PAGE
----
Special Issue on “Interrogating ‘Visibility’ in the Production of Heritage: Politics and Policies of Cultural Diversity and Public Memory in the 21st Century” Call for Papers

Call for Summary Ends: January 15, 2024.
Call for Full Paper Submission Ends: May 31, 2024.
The special issue “Interrogating Visibility in the Production of Heritage” continues its call for full papers until 31 May 2024. Article submissions should be emailed to

Guest editors for the Special Issue:

  • Shu-Mei Huang     Associate Professor at the Graduate Institute of Building and Planning, National Taiwan University.
  • Shu-li Wang     Associate Research Fellow, Institute of Ethnology, Academia Sinica.
  • Hyun Kyung Lee     Assistant Professor, Critical Global Studies Institute (CGSI), Sogang University, Seoul.

…visibility is not only an effect of power but also its condition of possibility.
 Gordon (2002, 132)

Nearly three decades after Martin Jay (1995) offered a critical survey of the operation/domination of sight in human history, we still live in a world in which “visibility” is disproportionately prioritized over other sensual or spiritual qualities. Particularly in areas involving the past, and thereby the rearticulation of cultural identity and historic imaginaries, visibility contributed to a way of knowing that prioritized materiality and positive knowledge. In other words, “visibility” has been seen as a key throughout the production of heritage, which is exactly what this special issue would like to call into question. We believe that this investigation is particular important in the 21st century when “cultural diversity” prevails in policy documents (such as in Education for sustainable development – ESD – UNESCO’s education sector or UN’s SDGs) and international competitions (such as in how the Academy of Motion Picture Arts and Sciences updated its equity and inclusion initiative to encourage a more diversified representation).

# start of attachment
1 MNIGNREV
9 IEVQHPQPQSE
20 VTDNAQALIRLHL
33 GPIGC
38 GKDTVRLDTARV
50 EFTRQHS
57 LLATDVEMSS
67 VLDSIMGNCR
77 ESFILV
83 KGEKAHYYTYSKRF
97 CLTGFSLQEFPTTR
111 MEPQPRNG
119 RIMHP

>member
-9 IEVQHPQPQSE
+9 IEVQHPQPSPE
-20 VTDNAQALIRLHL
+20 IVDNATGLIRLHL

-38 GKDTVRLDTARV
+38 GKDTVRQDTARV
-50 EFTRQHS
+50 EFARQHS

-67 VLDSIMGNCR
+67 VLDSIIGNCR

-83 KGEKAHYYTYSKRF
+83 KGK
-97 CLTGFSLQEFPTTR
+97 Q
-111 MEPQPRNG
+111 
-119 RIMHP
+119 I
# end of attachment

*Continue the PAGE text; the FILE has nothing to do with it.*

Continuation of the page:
Heritage plays a role in advancing visibility and cultural diversity. ICOMOS published a policy guidance for heritage and development actors in 2021 -allegedly the first of its kind – to offer heritage-based approaches sustainable development goals and to demonstrate how heritage can be instrumental much more than conventionally assumed (Labadi et al. 2021). Heritage, moreover, is seen as a key to fostering intercultural understanding by diversifying public memory and vision and yet diversity has its limit in meeting with spatial conflicts. In Seoul, many visitors checked out the iconic Dongaemun Design Plaza for its impressive architecture designed by Zaha Hadid. As soon as they stepped out from the metro station, they were then led to wonder over the archaeological remains from the Joseon dynasty, which largely enabled them to understand the city in a much more historical frame (Lee 2018). In Keelung, over the archaeological site of the Spanish Todos los Santos Church, the city officers of Keelung and the archaeologists from Taiwan and Spain competed with one another to lay out plans of varying degree of visibility of the ruins on-site or off-site for the different agendas in relations to different drafting of possibilities. While “the past ” is recalled and augmented by AR technology, villagers who reside nearby the site live in the shadows, just like the rather invisible memories of sport games at the already demolished Dongdaemun Stadium. Researchers of critical thinking would then easily raise questions in relation to the possibilities behind the particular curation of visibility: such as “possibilities for whom” or “what power geometry is behind the curation of visibility.” Upon limited space, ‘visibility’ matters as it is located into the memory competition, and selecting visibility implies invisible parts – heritage/memory ethics, politics/policies, historical perspectives and so on.